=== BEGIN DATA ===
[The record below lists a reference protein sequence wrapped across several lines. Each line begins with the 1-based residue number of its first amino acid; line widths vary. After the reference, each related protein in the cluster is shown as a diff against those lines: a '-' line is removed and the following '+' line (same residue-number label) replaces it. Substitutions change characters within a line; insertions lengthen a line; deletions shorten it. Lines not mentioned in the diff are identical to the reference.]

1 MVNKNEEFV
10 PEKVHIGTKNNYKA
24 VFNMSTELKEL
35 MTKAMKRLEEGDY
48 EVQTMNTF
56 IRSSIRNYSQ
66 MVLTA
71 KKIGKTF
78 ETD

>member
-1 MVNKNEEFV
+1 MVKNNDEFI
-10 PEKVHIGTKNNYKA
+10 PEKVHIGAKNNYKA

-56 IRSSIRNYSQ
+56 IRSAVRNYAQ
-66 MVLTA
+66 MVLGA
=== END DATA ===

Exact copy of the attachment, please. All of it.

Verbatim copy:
[The record below lists a reference protein sequence wrapped across several lines. Each line begins with the 1-based residue number of its first amino acid; line widths vary. After the reference, each related protein in the cluster is shown as a diff against those lines: a '-' line is removed and the following '+' line (same residue-number label) replaces it. Substitutions change characters within a line; insertions lengthen a line; deletions shorten it. Lines not mentioned in the diff are identical to the reference.]

1 MVNKNEEFV
10 PEKVHIGTKNNYKA
24 VFNMSTELKEL
35 MTKAMKRLEEGDY
48 EVQTMNTF
56 IRSSIRNYSQ
66 MVLTA
71 KKIGKTF
78 ETD

>member
-1 MVNKNEEFV
+1 MVKNNDEFI
-10 PEKVHIGTKNNYKA
+10 PEKVHIGAKNNYKA

-56 IRSSIRNYSQ
+56 IRSAVRNYAQ
-66 MVLTA
+66 MVLGA